The yr 3/4 and yr4 classes created pinch pot 'wild things' We watched a very expressive YouTube reading of Maurice Sendak's Where the Wild Things Are. We observed the patterns and textures on the bodies of the wild things and recorded them and created some of our own ideas in our visual diaries.
Next we had a game or two of Exquisite Corpse - a fun drawing game developed by the Surrealist artists ( think Salvador Dali and his friends) these games helped us to come up with ideas for some drawings of wild things. After exploring these ideas we had a look at the work of a contemporary Australian ceramicist, Vipoo. He creates some interesting characters.Finally once we had looked at all these ideas the kids got to create their own ceramic " wild thing'. The yr 4's had to have a pinch pot as part of their construction and had to demonstrate that they could join two pieces of clay using the correct technique. The surface of their work had to have textures applied. Year threes were able to create a model of a wild thing that if they didn't make too thick I would fire or they could choose to paint as is. Many of them chose to follow the year 4 outline although this was not expected to demonstrate a satisfactory grade level for them.
Last week room 1 got to glaze their pieces. They had to be really really careful as I am rushing them through the kiln because we are so close to the end of the year and there's quite a few to get to. The once fire method means applying glaze to green ware which has not been bisque fired. They are very fragile at this stage but the yr 3/4 class managed quite well. The paper clay I've given them can be moistened and reattached sometimes (if your work is not too thin) and a couple of models I has success with 'gluing' them back together with glaze.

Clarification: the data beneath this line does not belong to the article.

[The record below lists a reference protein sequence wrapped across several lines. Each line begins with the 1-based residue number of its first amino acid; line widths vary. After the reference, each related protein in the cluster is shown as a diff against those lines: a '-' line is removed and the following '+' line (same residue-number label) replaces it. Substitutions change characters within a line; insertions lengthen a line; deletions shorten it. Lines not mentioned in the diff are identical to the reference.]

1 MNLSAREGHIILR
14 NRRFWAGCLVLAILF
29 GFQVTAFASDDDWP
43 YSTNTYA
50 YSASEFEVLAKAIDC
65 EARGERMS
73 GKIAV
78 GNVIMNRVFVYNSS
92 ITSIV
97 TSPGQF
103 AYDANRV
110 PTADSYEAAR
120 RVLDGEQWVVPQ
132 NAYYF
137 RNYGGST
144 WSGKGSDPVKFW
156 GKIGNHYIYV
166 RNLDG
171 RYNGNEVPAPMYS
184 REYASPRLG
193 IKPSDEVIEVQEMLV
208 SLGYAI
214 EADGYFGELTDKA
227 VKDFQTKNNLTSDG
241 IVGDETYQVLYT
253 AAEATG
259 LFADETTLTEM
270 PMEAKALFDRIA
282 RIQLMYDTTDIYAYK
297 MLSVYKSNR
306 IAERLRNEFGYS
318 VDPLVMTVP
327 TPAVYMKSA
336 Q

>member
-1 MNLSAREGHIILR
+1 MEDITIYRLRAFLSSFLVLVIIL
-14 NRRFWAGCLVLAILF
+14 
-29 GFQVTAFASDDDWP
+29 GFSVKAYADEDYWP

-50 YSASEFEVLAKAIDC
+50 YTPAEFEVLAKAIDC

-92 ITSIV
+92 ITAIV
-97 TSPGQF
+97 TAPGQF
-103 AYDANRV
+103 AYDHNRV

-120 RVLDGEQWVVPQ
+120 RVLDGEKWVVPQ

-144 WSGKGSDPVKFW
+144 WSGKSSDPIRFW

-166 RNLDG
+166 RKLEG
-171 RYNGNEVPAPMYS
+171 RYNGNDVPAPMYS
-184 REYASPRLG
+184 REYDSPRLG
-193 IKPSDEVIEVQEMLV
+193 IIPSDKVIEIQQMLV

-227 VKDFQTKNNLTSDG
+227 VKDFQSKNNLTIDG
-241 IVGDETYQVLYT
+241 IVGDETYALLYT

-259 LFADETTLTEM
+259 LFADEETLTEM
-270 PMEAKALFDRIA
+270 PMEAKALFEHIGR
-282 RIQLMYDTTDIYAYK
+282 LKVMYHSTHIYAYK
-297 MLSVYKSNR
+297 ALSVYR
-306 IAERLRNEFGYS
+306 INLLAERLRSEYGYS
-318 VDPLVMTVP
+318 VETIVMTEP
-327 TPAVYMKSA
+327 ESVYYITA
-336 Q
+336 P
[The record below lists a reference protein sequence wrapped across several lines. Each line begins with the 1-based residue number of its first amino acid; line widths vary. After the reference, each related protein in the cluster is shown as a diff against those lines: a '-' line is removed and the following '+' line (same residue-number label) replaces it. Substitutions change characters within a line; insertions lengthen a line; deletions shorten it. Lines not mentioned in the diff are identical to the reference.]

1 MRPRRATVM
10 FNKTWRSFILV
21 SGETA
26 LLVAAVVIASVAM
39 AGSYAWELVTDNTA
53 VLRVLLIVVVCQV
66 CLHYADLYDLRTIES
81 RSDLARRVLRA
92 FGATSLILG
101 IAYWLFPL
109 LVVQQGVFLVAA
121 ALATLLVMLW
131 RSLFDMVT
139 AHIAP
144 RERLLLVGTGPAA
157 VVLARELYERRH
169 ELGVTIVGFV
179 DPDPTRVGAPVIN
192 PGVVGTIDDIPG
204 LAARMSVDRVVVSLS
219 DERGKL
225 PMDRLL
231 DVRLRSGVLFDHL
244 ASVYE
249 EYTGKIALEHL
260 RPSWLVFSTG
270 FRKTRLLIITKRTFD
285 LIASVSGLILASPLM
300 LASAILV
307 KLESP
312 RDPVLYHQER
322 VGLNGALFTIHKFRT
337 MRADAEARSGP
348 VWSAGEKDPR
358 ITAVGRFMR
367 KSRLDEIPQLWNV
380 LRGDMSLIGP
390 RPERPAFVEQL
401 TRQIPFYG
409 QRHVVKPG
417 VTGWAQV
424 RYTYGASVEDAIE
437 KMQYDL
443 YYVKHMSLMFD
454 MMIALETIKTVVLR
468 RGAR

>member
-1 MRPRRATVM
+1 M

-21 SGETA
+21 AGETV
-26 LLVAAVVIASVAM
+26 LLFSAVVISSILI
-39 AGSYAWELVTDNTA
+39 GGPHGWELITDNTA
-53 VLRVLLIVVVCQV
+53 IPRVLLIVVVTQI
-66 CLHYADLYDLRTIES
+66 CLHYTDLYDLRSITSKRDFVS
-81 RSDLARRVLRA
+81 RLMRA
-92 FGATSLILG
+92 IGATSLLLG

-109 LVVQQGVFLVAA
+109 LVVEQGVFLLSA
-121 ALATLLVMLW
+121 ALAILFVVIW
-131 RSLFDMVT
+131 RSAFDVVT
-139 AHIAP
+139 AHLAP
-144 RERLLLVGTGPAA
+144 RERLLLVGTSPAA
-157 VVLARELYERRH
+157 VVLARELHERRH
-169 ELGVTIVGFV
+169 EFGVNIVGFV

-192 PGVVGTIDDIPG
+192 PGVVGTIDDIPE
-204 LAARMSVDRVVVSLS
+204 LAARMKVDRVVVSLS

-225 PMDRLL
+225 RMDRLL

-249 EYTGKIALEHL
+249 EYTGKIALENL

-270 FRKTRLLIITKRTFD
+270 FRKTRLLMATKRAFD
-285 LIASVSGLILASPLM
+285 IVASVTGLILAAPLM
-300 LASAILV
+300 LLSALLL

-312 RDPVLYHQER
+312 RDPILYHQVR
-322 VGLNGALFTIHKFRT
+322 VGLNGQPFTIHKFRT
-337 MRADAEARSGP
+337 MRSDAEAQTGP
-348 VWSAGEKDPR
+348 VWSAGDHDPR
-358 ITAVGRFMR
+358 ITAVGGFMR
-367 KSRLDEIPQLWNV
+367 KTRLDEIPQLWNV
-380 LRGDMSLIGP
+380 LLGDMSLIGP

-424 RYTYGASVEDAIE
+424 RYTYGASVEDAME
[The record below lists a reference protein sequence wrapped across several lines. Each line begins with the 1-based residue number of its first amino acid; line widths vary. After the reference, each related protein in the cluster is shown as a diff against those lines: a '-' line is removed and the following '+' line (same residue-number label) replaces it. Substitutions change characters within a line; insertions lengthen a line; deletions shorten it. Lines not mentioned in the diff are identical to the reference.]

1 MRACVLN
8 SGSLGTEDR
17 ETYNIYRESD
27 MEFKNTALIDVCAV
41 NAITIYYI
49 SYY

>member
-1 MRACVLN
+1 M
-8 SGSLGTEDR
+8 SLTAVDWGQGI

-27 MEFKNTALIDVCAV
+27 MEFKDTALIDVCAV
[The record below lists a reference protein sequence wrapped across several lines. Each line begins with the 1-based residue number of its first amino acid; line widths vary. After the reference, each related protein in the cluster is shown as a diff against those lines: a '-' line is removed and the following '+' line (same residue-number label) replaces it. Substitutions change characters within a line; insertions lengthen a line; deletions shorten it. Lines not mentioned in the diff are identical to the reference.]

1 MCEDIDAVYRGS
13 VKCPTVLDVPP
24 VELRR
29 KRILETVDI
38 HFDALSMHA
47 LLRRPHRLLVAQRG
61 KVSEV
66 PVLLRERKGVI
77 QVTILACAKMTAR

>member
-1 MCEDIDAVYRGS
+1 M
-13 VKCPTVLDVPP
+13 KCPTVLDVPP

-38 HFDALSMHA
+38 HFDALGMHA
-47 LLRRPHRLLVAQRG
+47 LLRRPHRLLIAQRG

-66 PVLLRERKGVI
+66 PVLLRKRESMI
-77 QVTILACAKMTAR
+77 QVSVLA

The year 6 classes had a bonus clay day because I had left over clay from the yr 4s. Their outline required them to create something rolled and textured. They could join the rolled pieces to create a cylindrical or conical form. It had to be done properly - joined with slip, surface decorated and not rolled too thin in order for me to fire it. This was clearly communicated to the children and most of them followed the outline. Once their models were dry most kids glazed their work but some opted to paint theirs with water colour paint and varnish them rather than fire them.
Today the studio will be busy with glazing again with two more classes trying to get as many glazed as possible for the next kiln load which takes about two days to reach temperature, fire the clay then slowly cool so that the pieces don't crack when you open the door letting cool air in.